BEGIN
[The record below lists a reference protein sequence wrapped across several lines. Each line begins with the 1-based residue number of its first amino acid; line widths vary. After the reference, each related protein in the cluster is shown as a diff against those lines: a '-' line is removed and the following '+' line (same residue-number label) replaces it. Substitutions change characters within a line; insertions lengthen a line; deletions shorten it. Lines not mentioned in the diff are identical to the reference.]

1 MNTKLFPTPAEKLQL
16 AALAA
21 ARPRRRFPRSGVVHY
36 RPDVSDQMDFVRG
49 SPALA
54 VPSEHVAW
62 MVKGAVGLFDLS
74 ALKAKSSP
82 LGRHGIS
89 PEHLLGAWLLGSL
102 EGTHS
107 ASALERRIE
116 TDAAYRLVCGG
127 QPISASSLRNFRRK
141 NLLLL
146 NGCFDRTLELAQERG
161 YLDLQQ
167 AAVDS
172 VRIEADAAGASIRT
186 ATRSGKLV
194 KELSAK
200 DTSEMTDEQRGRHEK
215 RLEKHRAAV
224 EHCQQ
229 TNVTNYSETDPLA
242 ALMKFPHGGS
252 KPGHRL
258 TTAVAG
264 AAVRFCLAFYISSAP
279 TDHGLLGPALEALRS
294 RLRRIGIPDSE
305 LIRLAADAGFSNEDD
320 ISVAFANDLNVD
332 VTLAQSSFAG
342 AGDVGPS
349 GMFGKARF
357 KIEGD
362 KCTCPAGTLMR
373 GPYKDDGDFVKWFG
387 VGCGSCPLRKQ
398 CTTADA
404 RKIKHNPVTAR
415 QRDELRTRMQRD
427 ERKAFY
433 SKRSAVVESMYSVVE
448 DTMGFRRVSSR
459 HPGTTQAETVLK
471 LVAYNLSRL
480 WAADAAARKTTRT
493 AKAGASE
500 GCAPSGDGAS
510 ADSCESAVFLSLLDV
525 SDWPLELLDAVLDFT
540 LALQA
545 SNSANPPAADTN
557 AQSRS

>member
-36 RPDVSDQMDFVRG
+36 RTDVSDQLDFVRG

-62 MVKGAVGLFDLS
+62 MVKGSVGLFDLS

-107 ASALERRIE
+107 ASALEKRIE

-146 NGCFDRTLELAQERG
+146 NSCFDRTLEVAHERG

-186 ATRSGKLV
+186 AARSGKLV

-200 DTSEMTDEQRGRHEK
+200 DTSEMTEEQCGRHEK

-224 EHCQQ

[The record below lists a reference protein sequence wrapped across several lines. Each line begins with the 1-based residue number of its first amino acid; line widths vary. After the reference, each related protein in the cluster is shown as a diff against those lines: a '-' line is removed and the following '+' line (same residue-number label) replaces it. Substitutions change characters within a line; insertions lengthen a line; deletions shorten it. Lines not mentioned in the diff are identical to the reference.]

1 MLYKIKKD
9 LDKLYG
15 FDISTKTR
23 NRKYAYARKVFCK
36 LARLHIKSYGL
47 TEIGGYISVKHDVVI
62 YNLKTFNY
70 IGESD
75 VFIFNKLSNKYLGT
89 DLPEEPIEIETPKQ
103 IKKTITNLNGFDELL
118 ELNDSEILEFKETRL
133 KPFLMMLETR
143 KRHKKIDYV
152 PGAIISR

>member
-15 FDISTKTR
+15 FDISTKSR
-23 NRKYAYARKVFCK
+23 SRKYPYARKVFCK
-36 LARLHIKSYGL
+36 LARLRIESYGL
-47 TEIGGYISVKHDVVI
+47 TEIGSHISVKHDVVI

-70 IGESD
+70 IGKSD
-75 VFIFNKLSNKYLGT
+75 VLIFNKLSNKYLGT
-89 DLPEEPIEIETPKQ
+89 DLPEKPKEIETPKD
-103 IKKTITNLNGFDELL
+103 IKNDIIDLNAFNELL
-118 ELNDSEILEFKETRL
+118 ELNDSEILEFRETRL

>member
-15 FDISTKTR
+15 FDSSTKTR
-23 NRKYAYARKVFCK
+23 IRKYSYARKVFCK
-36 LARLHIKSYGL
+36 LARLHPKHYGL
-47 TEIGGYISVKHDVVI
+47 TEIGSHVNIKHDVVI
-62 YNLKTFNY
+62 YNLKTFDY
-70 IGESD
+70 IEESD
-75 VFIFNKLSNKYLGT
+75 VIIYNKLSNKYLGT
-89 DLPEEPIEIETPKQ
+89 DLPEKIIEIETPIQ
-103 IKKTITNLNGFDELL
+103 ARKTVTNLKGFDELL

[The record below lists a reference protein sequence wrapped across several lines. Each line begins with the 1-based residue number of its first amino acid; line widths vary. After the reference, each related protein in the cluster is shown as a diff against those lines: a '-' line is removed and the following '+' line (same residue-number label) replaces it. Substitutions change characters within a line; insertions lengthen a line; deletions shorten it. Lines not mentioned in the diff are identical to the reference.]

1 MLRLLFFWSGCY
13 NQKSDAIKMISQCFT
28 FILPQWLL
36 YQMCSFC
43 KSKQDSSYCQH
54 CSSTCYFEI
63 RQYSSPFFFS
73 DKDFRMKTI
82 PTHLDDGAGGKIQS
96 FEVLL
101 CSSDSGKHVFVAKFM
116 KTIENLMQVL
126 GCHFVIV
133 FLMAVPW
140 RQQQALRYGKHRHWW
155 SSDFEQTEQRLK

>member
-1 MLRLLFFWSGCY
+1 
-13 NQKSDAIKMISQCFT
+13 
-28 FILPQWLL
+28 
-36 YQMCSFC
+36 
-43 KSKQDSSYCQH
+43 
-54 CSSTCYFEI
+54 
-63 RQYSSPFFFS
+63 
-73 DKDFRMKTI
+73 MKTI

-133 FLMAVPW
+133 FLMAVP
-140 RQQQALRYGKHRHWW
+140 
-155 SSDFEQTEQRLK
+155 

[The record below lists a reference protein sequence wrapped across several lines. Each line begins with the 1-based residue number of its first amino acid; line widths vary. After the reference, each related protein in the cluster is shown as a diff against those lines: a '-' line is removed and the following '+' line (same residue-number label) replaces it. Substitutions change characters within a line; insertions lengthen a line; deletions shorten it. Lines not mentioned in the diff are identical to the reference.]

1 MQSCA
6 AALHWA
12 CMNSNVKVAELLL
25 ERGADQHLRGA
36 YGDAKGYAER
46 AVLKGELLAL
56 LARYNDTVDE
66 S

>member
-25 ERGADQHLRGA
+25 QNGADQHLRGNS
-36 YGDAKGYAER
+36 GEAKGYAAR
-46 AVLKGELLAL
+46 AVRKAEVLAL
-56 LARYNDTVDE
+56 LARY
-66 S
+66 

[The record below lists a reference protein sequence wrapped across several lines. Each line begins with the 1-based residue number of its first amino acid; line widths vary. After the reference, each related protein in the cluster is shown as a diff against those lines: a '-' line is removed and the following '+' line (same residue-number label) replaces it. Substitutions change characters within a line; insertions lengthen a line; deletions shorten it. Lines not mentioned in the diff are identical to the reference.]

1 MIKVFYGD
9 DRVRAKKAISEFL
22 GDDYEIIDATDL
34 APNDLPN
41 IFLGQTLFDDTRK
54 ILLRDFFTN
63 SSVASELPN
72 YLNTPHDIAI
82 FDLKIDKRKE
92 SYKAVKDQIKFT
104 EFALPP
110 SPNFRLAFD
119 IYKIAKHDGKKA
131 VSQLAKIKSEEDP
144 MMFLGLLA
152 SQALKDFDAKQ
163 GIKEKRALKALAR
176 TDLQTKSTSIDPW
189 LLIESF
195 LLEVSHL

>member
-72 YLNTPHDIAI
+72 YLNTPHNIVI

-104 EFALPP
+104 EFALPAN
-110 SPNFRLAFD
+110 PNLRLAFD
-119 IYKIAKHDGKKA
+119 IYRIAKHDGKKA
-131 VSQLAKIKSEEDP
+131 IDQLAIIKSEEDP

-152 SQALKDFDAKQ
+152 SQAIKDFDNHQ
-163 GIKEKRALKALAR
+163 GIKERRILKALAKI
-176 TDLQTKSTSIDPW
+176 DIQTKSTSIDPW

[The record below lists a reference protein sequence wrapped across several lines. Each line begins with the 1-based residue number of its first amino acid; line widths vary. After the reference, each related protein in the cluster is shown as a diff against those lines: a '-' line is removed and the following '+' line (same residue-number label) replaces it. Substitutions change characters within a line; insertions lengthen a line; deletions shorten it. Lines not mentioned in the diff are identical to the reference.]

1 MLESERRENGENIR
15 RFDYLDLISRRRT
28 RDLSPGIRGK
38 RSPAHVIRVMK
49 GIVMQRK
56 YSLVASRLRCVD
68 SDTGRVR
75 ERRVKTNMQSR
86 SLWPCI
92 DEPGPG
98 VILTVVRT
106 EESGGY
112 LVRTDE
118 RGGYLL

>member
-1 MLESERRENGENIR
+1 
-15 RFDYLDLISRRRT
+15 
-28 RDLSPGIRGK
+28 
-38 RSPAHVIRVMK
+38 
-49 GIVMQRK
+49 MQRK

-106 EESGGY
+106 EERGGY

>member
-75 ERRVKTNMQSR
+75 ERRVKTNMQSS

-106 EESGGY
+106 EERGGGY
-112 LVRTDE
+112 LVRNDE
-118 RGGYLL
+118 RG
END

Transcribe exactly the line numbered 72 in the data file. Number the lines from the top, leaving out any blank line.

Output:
[The record below lists a reference protein sequence wrapped across several lines. Each line begins with the 1-based residue number of its first amino acid; line widths vary. After the reference, each related protein in the cluster is shown as a diff against those lines: a '-' line is removed and the following '+' line (same residue-number label) replaces it. Substitutions change characters within a line; insertions lengthen a line; deletions shorten it. Lines not mentioned in the diff are identical to the reference.]